January 30, 2013
I was born and raised in Cleveland, Ohio. Not exactly a ramen mecca, but times change. Ramen’s profile is ever-growing and in 2011 “celebrity chef Jonathan Sawyer” (that’s according to his bio, I guess he’s on tv or something) opened NoodleCat, Cleveland’s first ramen house.
Hometown ramen! I couldn’t wait to try it and finally got my chance over the Christmas holidays.
My sister and her husband gave me the scoop on the shop but… didn’t have many good things to say, actually. But they admitted they didn’t know much about ramen and couldn’t even remember what kind they ordered. So, ever optimistic, I planned to order the most basic, representative bowl possible. I mean, boil the stock, balance the soup, cook the noodles appropriately, use good toppings, how bad could it possibly be?
We’ll get to that.
It was a cold, windy December night when I met two of my cousins at NoodleCat just off Public Square in the heart of downtown Cleveland. It’s a fantastic location and I was hungry. A promising start.
The interior wouldn’t be out of place in downtown LA. Modern and warehouse-y, dark colors and benches akin to Wurstkuche. I ordered a beer but discovered that I must have left my driver’s license in my luggage. Despite the fact that I’m33 years old, our server, an overly loud fellow, wouldn’t let me order a drink without ID. Strike one, NoodleCat.
I’m kidding, it’s totally my fault.
A quick scan of the menu showed three ramen options: “College Ramen” (chicken broth), “Szechuan Ramen” (which I initially hoped was a tantanmen, but was just a spicy ramen), and “Takahashi Ramen” (garlic pork broth).
The last one looked like a winner. “Garlic pork broth”… must be tonkotsu, right?
Our server used the word ‘we’ and ‘I’ a lot when going over the menu, so I wondered if he might be one of the owners and could answer some of my ramen questions.
I asked him if the Takahashi Ramen was Hakata-style. Simple enough, right? It was like talking to an anvil. He mumbled his way through a made up answer so I just asked if it was a tonkotsu. Same response, no real information. I didn’t bother with any other follow-ups and just ordered the Takahashi Ramen, which looks like this.
It was the worst ramen I have ever eaten. I wish I was making that up.
If the menu had read, “Noodle soup with pork broth and pulled pork” then maybe, maybe I could have accepted it as a unique cuisine and something I would simply not order again. It’s not like it tasted bad.
But to label it “ramen” and then deliver this bowl? Sacrilegious.
According to the website the noodles are made to NoodleCat’s specifications by Ohio City Pasta, an artisan noodle manufacturer. That may be true, but if the noodles are so overcooked as to be mushy — as mine were — it doesn’t matter where they come from.
The broth was so bad I don’t even know where to begin. It doesn’t matter what cuisine you grew up eating — there’s soup in every culture, right? So most anyone in the world would know if a broth was missing a little salt, right? Not at Noodlecat. It wasn’t porky, it wasn’t garlicky, and it didn’t even have enough salt. That’s like Soup 101. Bland as can be, I’d bet they either boiled pork for no more than a couple hours or they diluted the broth to a ridiculous degree.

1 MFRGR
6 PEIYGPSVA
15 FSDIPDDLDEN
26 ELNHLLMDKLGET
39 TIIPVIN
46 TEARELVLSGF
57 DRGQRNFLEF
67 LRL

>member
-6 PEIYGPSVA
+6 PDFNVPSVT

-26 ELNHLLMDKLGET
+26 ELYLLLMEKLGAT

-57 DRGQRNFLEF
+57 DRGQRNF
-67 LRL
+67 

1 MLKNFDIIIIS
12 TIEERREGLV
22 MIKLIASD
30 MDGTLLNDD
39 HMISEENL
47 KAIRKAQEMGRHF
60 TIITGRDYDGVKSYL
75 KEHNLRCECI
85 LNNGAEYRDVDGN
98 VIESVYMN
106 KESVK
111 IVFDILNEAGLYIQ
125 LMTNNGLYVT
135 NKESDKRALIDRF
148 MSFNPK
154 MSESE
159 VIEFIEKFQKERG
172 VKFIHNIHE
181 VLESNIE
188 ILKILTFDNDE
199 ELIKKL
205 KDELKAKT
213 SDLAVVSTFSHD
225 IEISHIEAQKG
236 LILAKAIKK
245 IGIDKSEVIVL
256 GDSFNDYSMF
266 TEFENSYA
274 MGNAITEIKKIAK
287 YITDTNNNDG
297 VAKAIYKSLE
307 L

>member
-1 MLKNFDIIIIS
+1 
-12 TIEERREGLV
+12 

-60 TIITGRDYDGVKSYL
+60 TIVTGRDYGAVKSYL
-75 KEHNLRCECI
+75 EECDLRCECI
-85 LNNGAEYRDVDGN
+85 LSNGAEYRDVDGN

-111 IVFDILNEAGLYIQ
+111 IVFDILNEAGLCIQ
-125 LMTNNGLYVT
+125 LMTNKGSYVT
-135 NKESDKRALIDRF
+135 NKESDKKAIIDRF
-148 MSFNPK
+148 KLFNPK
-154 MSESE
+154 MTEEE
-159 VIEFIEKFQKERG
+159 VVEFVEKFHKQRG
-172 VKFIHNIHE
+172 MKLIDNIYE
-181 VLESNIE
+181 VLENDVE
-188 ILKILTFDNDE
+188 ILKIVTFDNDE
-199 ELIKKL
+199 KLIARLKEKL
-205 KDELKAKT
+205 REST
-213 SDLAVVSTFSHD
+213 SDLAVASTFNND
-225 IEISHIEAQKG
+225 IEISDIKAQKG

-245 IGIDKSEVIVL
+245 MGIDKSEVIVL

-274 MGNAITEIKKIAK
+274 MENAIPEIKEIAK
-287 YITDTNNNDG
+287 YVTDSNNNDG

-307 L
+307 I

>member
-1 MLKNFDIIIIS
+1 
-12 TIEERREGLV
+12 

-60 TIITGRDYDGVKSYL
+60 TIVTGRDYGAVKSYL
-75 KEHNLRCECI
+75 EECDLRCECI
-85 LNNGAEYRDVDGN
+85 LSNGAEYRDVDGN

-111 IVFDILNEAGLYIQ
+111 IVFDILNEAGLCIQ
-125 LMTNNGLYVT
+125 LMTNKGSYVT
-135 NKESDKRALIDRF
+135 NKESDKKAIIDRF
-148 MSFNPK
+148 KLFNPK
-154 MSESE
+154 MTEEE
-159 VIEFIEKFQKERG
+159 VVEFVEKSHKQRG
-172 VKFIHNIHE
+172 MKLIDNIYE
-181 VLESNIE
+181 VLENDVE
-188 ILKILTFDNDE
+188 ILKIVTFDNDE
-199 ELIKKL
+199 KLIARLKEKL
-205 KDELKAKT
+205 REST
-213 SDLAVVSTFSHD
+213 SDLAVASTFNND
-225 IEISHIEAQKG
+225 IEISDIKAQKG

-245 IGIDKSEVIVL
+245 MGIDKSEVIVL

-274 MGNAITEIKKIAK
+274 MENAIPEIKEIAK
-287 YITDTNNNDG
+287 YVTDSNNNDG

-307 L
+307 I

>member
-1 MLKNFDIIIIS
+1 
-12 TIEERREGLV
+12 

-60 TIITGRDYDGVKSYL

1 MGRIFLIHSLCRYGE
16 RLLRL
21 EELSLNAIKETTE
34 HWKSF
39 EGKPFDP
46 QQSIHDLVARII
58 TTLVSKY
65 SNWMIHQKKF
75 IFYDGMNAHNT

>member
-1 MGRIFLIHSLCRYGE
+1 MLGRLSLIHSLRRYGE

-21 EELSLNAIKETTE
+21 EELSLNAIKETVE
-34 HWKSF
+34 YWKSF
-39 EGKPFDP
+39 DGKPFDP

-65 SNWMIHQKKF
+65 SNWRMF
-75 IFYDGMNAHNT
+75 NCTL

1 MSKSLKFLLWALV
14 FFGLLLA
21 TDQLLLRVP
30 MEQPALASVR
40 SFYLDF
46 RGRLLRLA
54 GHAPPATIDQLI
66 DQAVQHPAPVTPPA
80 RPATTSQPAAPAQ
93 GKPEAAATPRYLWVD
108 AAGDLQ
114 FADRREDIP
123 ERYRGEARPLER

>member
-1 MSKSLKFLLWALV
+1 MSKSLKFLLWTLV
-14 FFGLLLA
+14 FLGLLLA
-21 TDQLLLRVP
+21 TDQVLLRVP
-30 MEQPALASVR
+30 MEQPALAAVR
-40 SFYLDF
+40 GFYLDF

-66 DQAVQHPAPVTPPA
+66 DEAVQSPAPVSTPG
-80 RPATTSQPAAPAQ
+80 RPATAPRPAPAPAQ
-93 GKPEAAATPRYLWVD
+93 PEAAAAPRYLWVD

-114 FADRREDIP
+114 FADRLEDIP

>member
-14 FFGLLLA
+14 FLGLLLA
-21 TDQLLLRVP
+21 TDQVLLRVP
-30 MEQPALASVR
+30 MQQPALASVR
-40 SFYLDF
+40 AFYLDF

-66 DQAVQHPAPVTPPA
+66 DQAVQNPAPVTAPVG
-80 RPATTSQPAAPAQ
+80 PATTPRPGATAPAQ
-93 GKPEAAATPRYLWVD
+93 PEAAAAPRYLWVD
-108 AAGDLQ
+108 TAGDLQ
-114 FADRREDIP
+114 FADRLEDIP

It was extremely oily though. I can still feel the film on the roof of my mouth.
The toppings were sparse: a sheet of nori, some shaved green onion, and a hilarious soft boiled egg that, while properly cooked, wasn’t marinated in soy sauce. It was just a plain egg! I’ve never seen that before. So it was bland too.
In a nod to the Northeastern Ohio palette, the final topping was pulled pork (in lieu of slices of chashu). It was easily the best part of the bowl. I would have been perfectly happy to see that midwestern touch on an otherwise delicious bowl, but to have the topping play the lead was just sad.
You might think I just got a bad bowl (and sure, maybe it was an off-day), but my cousin ordered the “College Ramen” — the chicken broth one, so presumably it’s a different stock altogether. But it tasted equally poor, too oily and strangely lacking any sort of balance or appropriate flavor.
NoodleCat has an extensive menu and I’ll bet most of it is just fine. And don’t forget, it’s not like the ramen tasted bad or off-putting, it just didn’t taste like any other ramen I’ve tried, and at best was just a boring bowl of soup.
I really wanted to like NoodleCat. Chef Jonathan Sawyer seems like a great guy with the best possible intentions — sustainable farming, locally sourced ingredients, genuine love for his hometown — and as a Cleveland native I know my city needs more chefs like him and more shops like NoodleCat. But I’m telling you, as a dude with a borderline ramen obsession, who as of this writing has eaten somewhere in the neighborhood of 100 bowls ranging from New York to Tokyo, unfortunately this one may have been the worst.
Chef Sawyer, if you ever read this, I know what I ate is not what you envisioned. I’ve read your bio, some articles, and watched a couple videos featuring you and it’s clear you are a true ramen aficionado. Please figure out what’s going on — I would love nothing more than to visit again and have a truly great bowl in my hometown.
*Last photo from clevescene.com
**Will dreams of Tokyo but currently downs his ramen in Los Angeles. When he’s not hunched over a bowl of tonkotsu or tending his garden you can find him playing shows around town with his band. This post was originally published in The Ramen Shaman.